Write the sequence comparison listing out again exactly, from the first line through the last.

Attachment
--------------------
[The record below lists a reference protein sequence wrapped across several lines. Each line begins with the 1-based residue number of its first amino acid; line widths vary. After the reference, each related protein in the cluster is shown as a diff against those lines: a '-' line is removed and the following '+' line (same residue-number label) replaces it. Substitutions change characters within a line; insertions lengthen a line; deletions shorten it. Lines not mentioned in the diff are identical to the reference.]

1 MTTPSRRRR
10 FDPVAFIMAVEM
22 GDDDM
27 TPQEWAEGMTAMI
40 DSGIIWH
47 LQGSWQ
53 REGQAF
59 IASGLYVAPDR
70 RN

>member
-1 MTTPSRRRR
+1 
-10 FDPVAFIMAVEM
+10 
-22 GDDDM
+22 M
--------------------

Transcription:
[The record below lists a reference protein sequence wrapped across several lines. Each line begins with the 1-based residue number of its first amino acid; line widths vary. After the reference, each related protein in the cluster is shown as a diff against those lines: a '-' line is removed and the following '+' line (same residue-number label) replaces it. Substitutions change characters within a line; insertions lengthen a line; deletions shorten it. Lines not mentioned in the diff are identical to the reference.]

1 MTTPSRRRR
10 FDPVAFIMAVEM
22 GDDDM
27 TPQEWAEGMTAMI
40 DSGIIWH
47 LQGSWQ
53 REGQAF
59 IASGLYVAPDR
70 RN

>member
-1 MTTPSRRRR
+1 
-10 FDPVAFIMAVEM
+10 
-22 GDDDM
+22 M